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Hi Hadnuff, maybe why you didn't get many responses at first is because, if anyone is going thru this mess, they aren't even thinking about posting at the moment. My husband passed last June and left me with such a horrible mess to deal with I haven't even had time to mourn his loss or (now) even wonder if I want to! He had PD, 100% VA disability. Now that I've got started I could write a short book. He had impulse issues and on a whim a few months back, after I paid for him to set up a will - we kept our funds separate because of his impulsive spending. Anyway I was annoyed the morning he was to return to the lawyer because he continued to write and propose marriage to Nigerian scam sites, sending money, etc. So when he went to sign the legal papers he had everything left to his daughter 1000 miles away who he has minimal contact with: Father's Day calls basically. Always said he was going to change it, but...
So I now paid another $1000 to sort this out with our lawyer and now it appears that I am accountable for a mortgage on a rented property, but his daughter would get the house. His name is on the deed, mine on the mortgage with him. Another long story. The condo we have been living in was in his name only. His daughter might give me a break and probably let me continue payments to live here but there is a pending tax lien from some issue he had with taxes owned in another state years ago that recently cropped up.
Because we kept separate checking accts I am locked out of paying bills as I don't have POA and his daughter is as confused about all this as I am. The bank is going to repo his car because and he owes more on it than it is worth. I cannot legally sell any of his things at this point. But basically all he has is debt and a lot of VA supplied equipment: wheelchairs, hospital bed (I sleep on the sofa these days) which I thought they would take back but is also up to "me?" To deal with.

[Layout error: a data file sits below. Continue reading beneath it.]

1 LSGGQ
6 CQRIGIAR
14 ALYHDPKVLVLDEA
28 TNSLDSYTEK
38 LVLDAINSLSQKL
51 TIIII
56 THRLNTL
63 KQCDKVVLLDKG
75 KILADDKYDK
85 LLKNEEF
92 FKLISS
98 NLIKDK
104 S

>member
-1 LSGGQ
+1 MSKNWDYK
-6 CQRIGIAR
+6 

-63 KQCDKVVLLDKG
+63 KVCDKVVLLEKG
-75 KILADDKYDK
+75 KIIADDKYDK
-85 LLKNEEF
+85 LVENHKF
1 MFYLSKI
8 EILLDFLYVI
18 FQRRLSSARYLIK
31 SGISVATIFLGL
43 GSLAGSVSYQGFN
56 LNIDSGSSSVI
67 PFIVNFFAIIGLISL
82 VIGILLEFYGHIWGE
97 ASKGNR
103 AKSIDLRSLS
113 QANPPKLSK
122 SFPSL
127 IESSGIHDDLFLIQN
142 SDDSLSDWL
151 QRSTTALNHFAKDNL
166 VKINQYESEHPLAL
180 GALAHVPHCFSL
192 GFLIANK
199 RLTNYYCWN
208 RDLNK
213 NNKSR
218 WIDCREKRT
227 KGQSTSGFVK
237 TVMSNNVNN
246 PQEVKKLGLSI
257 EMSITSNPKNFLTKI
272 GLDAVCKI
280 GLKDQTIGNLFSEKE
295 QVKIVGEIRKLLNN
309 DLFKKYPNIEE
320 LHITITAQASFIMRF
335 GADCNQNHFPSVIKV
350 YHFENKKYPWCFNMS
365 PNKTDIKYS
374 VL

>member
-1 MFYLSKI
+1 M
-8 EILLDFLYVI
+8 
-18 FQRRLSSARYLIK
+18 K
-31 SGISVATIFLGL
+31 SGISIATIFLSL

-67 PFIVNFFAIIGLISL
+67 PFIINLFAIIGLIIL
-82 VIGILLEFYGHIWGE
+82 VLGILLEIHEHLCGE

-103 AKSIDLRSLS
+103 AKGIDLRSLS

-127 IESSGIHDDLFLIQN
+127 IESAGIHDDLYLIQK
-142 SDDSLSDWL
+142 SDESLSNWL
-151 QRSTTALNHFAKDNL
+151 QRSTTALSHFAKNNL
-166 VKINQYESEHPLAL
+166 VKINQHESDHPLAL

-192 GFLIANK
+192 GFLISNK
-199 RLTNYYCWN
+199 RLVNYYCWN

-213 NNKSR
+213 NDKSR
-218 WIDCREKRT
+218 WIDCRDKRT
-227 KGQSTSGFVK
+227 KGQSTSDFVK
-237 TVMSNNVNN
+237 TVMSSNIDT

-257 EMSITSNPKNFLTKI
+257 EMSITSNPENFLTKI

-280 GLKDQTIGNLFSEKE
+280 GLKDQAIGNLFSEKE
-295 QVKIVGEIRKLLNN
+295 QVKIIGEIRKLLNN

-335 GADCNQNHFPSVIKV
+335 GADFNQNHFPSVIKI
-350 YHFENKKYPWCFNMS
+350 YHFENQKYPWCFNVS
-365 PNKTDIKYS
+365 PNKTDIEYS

He always thought he had done enough by me because I could collect survivor benefits when he passed. But that seems to be only if he dies from service connected diagnosis. He has an extensive history of falls from PD and he fell one last time outside and went to the hospital where they listed his cause of death as heart attack (MI) and I couldn't get the attending physician to agree that his death could be in part from a fall and then MI, and to me "quite unlikely" isn't a good enough reason, so I lose out on that income.
Then I got a note from social security that I could no longer collect against his SS so they dropped me back to my earnings. So I am going to have to address that shortly again.
I have "some" life savings I can draw on but that is only if I don't lose it all to outstanding mortgages and foreclosure.
And to top that all off I just got called for jury duty - first time in my 64 years!
So anyway that's my experience with the reality part of someone passing. Maybe "Jack Daniels" can help me - Just kidding. Good luck to you in any case.
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I am working on my mother's estate. Your's sounds more complicated. But things always drag on no matter how simple it is. Foreclosing a building sounds like it would hurt the tenents. I hope the lawyer has some creative ideas to sell it instead. The important thing is to pretend like it is not happening until the ball is back in your court. Otherwise it is one big stress ball.
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Oh, and I am sorry for your loss.
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Hadnuff, from another posting of yours it sounds like you have an excellent attorney you are working with. Perhaps you should be in regular contact or even request that the attorney handle closing out the estate.
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Good mornjng. I saw read your posting and saw that no one replied. My dad just passed and there seems like alot of bases have to be covered. What all is going on. Can you just sell Comercial property?